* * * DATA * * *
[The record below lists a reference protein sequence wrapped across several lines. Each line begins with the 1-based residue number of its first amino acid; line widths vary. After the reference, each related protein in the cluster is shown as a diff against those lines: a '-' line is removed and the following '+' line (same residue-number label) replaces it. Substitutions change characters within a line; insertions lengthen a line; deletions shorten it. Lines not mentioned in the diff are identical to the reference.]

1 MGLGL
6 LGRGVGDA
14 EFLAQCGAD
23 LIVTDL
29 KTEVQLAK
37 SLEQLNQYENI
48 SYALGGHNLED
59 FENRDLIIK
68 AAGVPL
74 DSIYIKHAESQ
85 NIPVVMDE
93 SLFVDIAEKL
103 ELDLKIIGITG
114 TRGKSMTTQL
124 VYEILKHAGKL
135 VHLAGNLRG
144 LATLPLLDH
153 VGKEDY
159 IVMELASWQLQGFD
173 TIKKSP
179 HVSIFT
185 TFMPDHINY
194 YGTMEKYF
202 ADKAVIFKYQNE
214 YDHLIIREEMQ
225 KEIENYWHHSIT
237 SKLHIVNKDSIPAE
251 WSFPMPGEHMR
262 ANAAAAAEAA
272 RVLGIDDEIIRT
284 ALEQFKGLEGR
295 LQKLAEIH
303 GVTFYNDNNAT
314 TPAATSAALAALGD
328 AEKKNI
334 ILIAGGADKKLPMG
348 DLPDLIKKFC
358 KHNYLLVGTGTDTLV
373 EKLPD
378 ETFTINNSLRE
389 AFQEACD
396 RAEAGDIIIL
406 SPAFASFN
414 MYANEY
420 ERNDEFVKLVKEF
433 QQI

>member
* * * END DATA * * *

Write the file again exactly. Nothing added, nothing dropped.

[The record below lists a reference protein sequence wrapped across several lines. Each line begins with the 1-based residue number of its first amino acid; line widths vary. After the reference, each related protein in the cluster is shown as a diff against those lines: a '-' line is removed and the following '+' line (same residue-number label) replaces it. Substitutions change characters within a line; insertions lengthen a line; deletions shorten it. Lines not mentioned in the diff are identical to the reference.]

1 MGLGL
6 LGRGVGDA
14 EFLAQCGAD
23 LIVTDL
29 KTEVQLAK
37 SLEQLNQYENI
48 SYALGGHNLED
59 FENRDLIIK
68 AAGVPL
74 DSIYIKHAESQ
85 NIPVVMDE
93 SLFVDIAEKL
103 ELDLKIIGITG
114 TRGKSMTTQL
124 VYEILKHAGKL
135 VHLAGNLRG
144 LATLPLLDH
153 VGKEDY
159 IVMELASWQLQGFD
173 TIKKSP
179 HVSIFT
185 TFMPDHINY
194 YGTMEKYF
202 ADKAVIFKYQNE
214 YDHLIIREEMQ
225 KEIENYWHHSIT
237 SKLHIVNKDSIPAE
251 WSFPMPGEHMR
262 ANAAAAAEAA
272 RVLGIDDEIIRT
284 ALEQFKGLEGR
295 LQKLAEIH
303 GVTFYNDNNAT
314 TPAATSAALAALGD
328 AEKKNI
334 ILIAGGADKKLPMG
348 DLPDLIKKFC
358 KHNYLLVGTGTDTLV
373 EKLPD
378 ETFTINNSLRE
389 AFQEACD
396 RAEAGDIIIL
406 SPAFASFN
414 MYANEY
420 ERNDEFVKLVKEF
433 QQI

>member